THE recent news release by the United Nations on April 30 regarding democracy in Cambodia extensively and solely quoted the supposedly “neutral” UN envoy Rhona Smith who has made biased views on the political development and democracy in Cambodia. Her views are totally unfair for the Cambodian people and they seriously misrepresent the democratic pluralism, which is alive and progressing in the Kingdom. Moreover, she violates the principles enshrined in the UN Charter with regard to the respect of “sovereign equality, territorial integrity and self-determination.”
Ms Smith’s understanding of democracy and human rights in Cambodia are limited and narrow due to her lack of comprehensiveness, objectivity, and entirety. Her views are largely in line with those of the outlawed, defunct Cambodia National Rescue Party (CNRP). She has proven to be politically biased, in favour of the CNRP and needs to understand at least the foundations of democracy, which needs to go hand in hand with the rule of law, national security and social order. Peace and stability are the foundations of democracy, human rights, and development. CNRP has posed serious threat to the country due to its acts of inviting external power(s) to interfere into Cambodia’s domestic politics.
The Cambodian government has explained for many times the legal basis of the dissolution of the CNRP. However, Ms Smith ignores the facts and the explanations made by the government. The Cambodian Constitution states clearly that Cambodia is a liberal and pluralist political system – meaning all political parties are legally entitled to participate freely in politics. We should cherish and respect the Cambodian Constitution, which is one of the most liberal and democratic in Southeast Asia. Cambodia can be the beacon of democracy in the Mekong region if the international community, particularly Western powers, acknowledge and support the role of the country in promoting regional democracy.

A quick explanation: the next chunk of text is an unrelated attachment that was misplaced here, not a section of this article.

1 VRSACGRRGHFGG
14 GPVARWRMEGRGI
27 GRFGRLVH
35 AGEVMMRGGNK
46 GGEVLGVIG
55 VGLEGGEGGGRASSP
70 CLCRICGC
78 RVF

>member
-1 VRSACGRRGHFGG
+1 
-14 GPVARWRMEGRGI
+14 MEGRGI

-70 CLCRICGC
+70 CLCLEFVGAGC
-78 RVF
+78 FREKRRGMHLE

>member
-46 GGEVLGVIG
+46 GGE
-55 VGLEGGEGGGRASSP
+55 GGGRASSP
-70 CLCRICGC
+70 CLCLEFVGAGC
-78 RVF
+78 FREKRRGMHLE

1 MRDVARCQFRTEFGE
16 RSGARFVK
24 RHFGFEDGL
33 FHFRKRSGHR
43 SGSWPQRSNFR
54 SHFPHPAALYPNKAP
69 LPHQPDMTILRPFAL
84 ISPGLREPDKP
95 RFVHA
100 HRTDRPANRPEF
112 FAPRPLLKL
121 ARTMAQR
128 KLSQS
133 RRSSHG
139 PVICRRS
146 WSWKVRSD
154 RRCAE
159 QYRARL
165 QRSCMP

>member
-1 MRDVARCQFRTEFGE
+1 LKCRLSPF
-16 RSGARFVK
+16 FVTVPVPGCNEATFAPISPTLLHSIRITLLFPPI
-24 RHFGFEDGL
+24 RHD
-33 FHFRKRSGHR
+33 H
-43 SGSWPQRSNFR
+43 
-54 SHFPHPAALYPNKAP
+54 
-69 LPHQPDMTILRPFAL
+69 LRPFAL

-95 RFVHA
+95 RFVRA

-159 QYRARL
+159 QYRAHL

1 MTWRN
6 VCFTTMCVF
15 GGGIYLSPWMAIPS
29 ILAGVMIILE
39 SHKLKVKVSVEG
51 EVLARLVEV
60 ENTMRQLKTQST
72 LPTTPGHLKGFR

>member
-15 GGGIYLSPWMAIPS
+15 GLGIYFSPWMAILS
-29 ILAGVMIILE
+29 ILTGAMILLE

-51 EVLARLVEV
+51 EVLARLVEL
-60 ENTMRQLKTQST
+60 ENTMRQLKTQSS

To understand democracy of any country, one needs to study the history, culture and society of that country. Democracy does not fall from the sky. It is a process of effective participation of the people. Ms Smith ignores the complex history and social system of Cambodia when it comes to an evaluation of the country’s democratic development. Her views on the Khmer Rouge seemingly reflect Cold War politics without taking into the consideration internal factors such as power struggles and rivalries between different political factions. Cambodia was the victim of the Cold War because some political groups invited major power(s) to interfere in Cambodia’s domestic politics. Now under the strong and responsible leadership of the Cambodian People’s Party (CPP), Cambodians are enjoying peace and prosperity. Threats to national unity and stability have been largely been eliminated and the CPP is determined to uphold both virtues at any cost.
Much progress has been made under the leadership of the CPP. However, Ms Smith does not acknowledge such positive developments. Dissolving the CNRP is a matter of implementing the rule of law. Without early intervention, Cambodia might have fallen into chaos and instability. The government will not allow any political force to use the umbrella of “fake democracy” to destroy hard-earned peace and stability in the country. The CPP is committed to ensuring the Cambodian people and international community that democracy prevails and thrives.
By repeatedly stressing the reinstatement of the CNRP for the upcoming election, Ms Smith seems to suggest that there are no other reliable opposition political parties to contest in the election. Such judgement is wrong. There are many potential political parties and candidates that can significantly construct necessary political foundations for the long-term development of Cambodia. The future of Cambodia’s democracy does not only rely on the CNRP or few individuals like Kem Sokha and Sam Rainsy.
The Cambodian people are determined to follow the path of multiparty democracy and not the CNRP-branded democracy. Ms Smith should reflect on what she said and be more objective. Cambodians are proud of their own history, be it a story of glory or a lesson of darkness. They embrace greatness and learn from history’s bitter lessons. And they will not tolerate foreign intervention that may destroy the foundations of peace and development. Cambodians want self-determination and fair judgement.
Member of Parliament,
Cambodian People’s Party (CPP)